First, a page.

Future Educators Gain Authentic Career Experience at The Hacienda Santa Clara Education and Research Center

By Theodore Davis | March 29, 2022
students and a teachers kneel around a programmable floor robot

A group of future teachers from Texas A&M University-Central Texas got a first-hand look at the challenges of receiving an education in a second language by immersing themselves in a new community, speaking a new language. The result, their advisor said, will make them better educators in Texas.

In July, the future educators visited Mexico with Dr. Elizabeth Casey, A&M University-Central Texas’ College of Education and Human Development. Their destination was the Hacienda Santa Clara Education and Research Center. During the stay, they were able to explore the state of Guanajuato and surrounding Bajio region. They gained valuable experience by interacting with people in the area, who Dr. Casey described as “very willing to try and work with the students.”

The Hacienda Santa Clara Education and Research Center was established by an alumnus of Texas A&M University in College Station, Pablo Marvin, and his wife, Barbara Marvin. They have partnered with The Texas A&M System since opening in 2015, providing study abroad opportunities to students like those from A&M-Central Texas.

The center’s location gives visitors easy access to a sizable art collection on the campus, as well as the nearby city of San Miguel de Allende. There, they tried to talk with residents while facing a language barrier. Students on the trip were almost all monolingual English-speakers. Additionally, because of how remote the area is, they had extremely limited internet access that could otherwise enable the use of translation apps.

Exposing A&M-Central Texas students to this new place without the language skills needed to communicate was something Dr. Casey thought was very important for them. If they are to teach in the Central Texas area, which has a large and still-expanding Hispanic population, then they should have empathy for the struggles their students face.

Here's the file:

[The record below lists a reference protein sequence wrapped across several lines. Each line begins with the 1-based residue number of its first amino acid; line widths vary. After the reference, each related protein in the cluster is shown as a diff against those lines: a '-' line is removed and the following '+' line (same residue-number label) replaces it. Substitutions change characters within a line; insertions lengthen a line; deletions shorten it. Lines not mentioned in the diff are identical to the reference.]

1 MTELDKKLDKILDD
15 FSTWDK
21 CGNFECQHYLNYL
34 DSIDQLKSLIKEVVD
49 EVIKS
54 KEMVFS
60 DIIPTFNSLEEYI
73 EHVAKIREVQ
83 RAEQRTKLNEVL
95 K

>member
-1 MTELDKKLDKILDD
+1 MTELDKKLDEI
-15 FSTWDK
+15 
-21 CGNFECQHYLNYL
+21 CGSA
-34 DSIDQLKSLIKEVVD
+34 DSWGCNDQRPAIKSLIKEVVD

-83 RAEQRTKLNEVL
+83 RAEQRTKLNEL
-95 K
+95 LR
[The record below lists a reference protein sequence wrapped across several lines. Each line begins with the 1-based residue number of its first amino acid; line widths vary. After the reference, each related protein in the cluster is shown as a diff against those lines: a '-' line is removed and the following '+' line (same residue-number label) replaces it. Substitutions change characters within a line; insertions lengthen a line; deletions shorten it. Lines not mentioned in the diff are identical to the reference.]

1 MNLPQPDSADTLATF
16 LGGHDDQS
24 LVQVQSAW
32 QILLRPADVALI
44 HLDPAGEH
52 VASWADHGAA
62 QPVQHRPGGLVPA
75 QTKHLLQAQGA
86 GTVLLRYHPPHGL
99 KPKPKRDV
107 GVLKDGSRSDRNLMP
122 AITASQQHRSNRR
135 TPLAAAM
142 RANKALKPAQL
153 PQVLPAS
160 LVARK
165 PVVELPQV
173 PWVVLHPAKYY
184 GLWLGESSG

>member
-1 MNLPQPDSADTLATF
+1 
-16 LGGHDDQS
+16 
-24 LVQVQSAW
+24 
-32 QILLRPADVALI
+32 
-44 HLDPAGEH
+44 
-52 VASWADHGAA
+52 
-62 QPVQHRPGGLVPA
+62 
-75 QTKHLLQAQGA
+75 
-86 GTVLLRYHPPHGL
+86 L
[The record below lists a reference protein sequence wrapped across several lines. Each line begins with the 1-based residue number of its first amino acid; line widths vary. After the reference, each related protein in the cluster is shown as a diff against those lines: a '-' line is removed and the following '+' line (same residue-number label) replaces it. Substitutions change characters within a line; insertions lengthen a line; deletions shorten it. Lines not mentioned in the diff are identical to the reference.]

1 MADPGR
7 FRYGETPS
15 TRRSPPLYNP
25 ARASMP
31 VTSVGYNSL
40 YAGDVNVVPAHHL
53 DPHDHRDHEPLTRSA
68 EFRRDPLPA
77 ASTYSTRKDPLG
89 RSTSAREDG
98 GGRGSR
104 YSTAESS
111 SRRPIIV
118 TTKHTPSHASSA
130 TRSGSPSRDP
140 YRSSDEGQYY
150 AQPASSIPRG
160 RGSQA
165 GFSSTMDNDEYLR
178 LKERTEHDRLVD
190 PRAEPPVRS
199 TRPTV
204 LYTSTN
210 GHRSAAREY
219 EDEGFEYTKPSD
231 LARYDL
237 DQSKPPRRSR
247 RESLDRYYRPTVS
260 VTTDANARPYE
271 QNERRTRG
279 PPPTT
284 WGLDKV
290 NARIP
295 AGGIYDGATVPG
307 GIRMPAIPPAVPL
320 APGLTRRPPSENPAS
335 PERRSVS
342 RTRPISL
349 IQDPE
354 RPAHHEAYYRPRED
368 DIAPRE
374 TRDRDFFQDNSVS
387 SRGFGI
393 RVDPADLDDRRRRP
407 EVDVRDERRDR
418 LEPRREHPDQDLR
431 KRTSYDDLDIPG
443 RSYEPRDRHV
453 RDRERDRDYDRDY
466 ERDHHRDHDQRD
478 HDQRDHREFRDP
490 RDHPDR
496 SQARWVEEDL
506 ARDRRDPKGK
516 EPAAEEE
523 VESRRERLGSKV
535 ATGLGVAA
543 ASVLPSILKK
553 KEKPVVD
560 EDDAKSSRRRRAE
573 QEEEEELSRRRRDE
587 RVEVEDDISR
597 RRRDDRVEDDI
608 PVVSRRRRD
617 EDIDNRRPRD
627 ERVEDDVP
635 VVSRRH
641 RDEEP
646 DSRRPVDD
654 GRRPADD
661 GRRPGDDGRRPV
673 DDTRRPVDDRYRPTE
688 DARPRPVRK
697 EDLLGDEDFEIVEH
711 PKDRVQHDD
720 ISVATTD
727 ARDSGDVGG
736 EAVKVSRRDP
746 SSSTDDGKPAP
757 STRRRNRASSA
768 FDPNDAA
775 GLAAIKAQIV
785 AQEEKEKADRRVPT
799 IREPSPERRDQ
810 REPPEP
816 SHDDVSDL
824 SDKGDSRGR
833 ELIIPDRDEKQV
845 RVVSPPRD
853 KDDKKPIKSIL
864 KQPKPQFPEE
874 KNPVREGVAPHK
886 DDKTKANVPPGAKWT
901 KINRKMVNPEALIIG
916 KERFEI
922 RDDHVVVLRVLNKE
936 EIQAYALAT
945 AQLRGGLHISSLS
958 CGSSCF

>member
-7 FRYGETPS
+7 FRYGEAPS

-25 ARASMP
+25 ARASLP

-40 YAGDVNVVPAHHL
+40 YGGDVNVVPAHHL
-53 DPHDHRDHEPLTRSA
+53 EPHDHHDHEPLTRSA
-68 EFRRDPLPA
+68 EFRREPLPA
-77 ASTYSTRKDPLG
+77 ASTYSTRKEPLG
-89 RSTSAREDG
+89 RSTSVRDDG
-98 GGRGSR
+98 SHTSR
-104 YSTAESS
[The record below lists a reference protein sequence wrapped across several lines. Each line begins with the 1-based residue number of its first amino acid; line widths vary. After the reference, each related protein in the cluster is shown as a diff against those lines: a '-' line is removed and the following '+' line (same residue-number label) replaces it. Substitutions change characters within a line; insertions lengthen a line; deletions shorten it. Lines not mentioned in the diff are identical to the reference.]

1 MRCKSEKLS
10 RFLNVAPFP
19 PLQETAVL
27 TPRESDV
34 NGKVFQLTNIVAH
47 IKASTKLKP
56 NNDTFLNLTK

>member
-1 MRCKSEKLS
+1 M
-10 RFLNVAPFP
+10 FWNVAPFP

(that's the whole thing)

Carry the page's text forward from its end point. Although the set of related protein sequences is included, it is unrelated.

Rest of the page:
students program a floor robot
a teacher stands gives a lesson in front of students
the study abroad group smiling at a table in a restaurant

“We wanted to expose them to working with students who only spoke Spanish or spoke very little English, and what it was like … speaking without being understood," she said.

An exception among the group was Lidia Valentin, an education major at A&M-Central Texas, now a kindergarten teacher, who is originally from Mexico and a native Spanish speaker. She translated for her classmates and helped them interact with local business-owners. At one point, Dr. Casey even asked her to pull back and let them maneuver the language barrier themselves.

Dr. Casey herself is not unfamiliar with that feeling.

"I lived in Italy for about four years, and I became semi-fluent… I could pretty much understand everything but sometimes I still didn't have the words to respond," Dr. Casey said.

Dr. Casey’s hope is that when her pupils become teachers in the United States, they will show greater empathy for and understanding of English as Second Language (ESL) students in the classroom. Experiencing a language barrier from a disadvantaged perspective is something that can help them do that.

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